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Analysis of Progress of Alfalfa Leaf Spot Epidemics. Wayne M. Thal, Former graduate assistant, Department of Plant Pathology, North Carolina State University, Raleigh 27695-7616, Present address: Oxford Research Station, USDA, ARS, Box 1555, Oxford, NC 27565; C. Lee Campbell, Associate professor, Department of Plant Pathology, North Carolina State University, Raleigh 27695-7616. Phytopathology 78:389-395. Accepted for publication 2 September 1987. Copyright 1988 The American Phytopathological Society. DOI: 10.1094/Phyto-78-389.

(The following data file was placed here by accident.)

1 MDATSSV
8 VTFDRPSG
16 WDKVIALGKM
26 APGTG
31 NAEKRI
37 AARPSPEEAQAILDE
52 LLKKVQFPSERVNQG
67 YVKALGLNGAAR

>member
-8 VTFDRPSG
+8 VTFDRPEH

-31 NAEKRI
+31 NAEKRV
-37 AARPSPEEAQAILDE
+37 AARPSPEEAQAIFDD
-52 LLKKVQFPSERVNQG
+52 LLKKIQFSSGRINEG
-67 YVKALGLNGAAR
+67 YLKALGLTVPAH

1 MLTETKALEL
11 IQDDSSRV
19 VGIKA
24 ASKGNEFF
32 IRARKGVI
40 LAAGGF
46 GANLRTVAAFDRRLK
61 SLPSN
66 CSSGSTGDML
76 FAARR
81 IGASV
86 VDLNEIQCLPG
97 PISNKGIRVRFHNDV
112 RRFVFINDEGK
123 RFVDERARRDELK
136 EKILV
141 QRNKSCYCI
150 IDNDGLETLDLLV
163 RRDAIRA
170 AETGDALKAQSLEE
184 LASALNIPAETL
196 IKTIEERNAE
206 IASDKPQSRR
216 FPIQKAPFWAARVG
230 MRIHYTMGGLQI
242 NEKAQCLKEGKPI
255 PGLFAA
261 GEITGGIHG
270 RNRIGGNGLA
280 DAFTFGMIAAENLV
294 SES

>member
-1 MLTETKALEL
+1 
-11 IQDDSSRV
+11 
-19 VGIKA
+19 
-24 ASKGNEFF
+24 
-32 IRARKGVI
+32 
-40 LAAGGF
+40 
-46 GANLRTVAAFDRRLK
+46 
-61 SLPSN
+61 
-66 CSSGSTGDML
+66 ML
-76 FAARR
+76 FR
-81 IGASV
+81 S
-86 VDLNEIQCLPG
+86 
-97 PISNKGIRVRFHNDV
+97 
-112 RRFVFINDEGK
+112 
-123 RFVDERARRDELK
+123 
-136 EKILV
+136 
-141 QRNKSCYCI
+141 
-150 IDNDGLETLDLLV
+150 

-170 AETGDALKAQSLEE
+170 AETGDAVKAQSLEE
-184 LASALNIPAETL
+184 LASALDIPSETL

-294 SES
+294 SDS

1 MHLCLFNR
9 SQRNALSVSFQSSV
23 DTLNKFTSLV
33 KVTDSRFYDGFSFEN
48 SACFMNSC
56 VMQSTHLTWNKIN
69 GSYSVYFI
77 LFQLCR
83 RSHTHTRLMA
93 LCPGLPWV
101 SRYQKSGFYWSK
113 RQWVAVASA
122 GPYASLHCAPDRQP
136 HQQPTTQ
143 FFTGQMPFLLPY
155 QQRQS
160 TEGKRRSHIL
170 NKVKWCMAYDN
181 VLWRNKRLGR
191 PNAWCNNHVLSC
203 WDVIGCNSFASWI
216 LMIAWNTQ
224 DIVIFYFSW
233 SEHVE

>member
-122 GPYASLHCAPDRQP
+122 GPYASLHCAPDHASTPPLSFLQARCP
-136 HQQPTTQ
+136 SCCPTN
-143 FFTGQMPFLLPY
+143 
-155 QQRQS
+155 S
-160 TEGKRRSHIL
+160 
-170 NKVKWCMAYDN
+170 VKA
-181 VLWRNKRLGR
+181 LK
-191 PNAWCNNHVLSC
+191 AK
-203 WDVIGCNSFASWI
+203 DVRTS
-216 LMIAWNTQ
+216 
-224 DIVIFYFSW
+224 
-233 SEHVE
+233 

The progress of alfalfa leaf spot diseases, caused primarily by Leptosphaerulina briosiana, was monitored to compare characteristics of disease development among five cultivars in successive growth cycles within a growing season. The rate of disease progress and the shape of the disease progress curve were generally similar among cultivars but varied among growth cycles. Disease severity often decreased toward the end of an epidemic within a growth cycle. Defoliation and accumulation of debris toward the end of epidemics generally corresponded to decreased levels of visible disease near the time of harvest. A simple theoretical simulator, constructed to examine some of the unique factors that appear to influence disease development in the alfalfa leaf spot pathosystem, indicated that defoliation was not the sole cause of the decreased disease severity at the end of an epidemic.